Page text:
Last Tuesday, anti-tax activists turned in 147,340 signatures to election officials in Salem.

Four of them were mine.

Well, they weren't my signatures, but I was responsible for them. Earlier this fall, I spent a few painful hours as a paid signature gatherer. It wasn't my idea, but that of a sinister editor who seemed unconcerned that I didn't support the effort I was about to aid and abet. I'm not the first intern to prostitute her values on the way up the career ladder, but I must have been one of the most inept.

SCENE I, Oct. 9: The Orientation

It's early on a Thursday morning, and I am not in the mood to apply for any job, let alone one I don't care about. But there I am in a low-slung office building on East Burnside with about a dozen other potential circulators. That's the term for people who gather signatures to put measures on the ballot. In this case, the effort is to derail an income-tax increase passed by the 2003 Legislature by referring it to the ballot, where it would presumably be defeated.

I am directed to a small room in the back of the facility where about 15 chairs are strewn about for the pre-employment orientation. I keep telling myself that I am doing this as an undercover operation and should have no fear of incrimination. It's a diverse group--black, white, off-the-rack, Goodwill--united not by a philosophical abhorrence of taxes but by our love of a paycheck. The ad in The Oregonian said the job paid $10 an hour for petitioning, with the potential to make three times that.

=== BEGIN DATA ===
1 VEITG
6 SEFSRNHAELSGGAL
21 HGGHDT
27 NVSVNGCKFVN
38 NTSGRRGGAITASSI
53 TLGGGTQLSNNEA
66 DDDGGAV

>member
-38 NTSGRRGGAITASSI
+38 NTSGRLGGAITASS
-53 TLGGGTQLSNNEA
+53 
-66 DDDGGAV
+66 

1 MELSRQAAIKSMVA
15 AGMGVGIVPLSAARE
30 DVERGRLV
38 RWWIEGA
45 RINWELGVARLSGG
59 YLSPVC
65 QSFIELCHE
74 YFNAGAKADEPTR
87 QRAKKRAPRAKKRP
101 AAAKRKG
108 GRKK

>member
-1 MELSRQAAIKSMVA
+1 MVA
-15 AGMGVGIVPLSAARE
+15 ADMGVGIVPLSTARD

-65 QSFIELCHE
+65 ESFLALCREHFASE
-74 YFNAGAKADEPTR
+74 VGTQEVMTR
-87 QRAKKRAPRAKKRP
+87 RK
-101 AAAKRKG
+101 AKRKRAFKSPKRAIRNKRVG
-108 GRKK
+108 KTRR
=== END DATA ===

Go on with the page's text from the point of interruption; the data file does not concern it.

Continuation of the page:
In walks Tracy, an overgrown cherub exuding car-salesman enthusiasm. He briefly explains the new measure and stresses that, because of a ballot measure backed by the union-funded Voter Education Project, we are not paid per signature. We're expected to get at least 10 signatures per hour. Anything less will result in retraining or dismissal. Anything more could result in a pay raise, and according to Tracy, voters will be eager to sign up.